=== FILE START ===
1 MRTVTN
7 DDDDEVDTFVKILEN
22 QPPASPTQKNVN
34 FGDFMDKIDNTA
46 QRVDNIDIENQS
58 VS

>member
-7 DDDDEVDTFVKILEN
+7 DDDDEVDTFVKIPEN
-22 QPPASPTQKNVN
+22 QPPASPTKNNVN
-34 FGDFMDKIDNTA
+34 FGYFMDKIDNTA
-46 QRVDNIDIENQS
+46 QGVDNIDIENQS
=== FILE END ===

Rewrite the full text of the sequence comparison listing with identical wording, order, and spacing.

1 MRTVTN
7 DDDDEVDTFVKILEN
22 QPPASPTQKNVN
34 FGDFMDKIDNTA
46 QRVDNIDIENQS
58 VS

>member
-7 DDDDEVDTFVKILEN
+7 DDDDEVDTFVKIPEN
-22 QPPASPTQKNVN
+22 QPPASPTKNNVN
-34 FGDFMDKIDNTA
+34 FGYFMDKIDNTA
-46 QRVDNIDIENQS
+46 QGVDNIDIENQS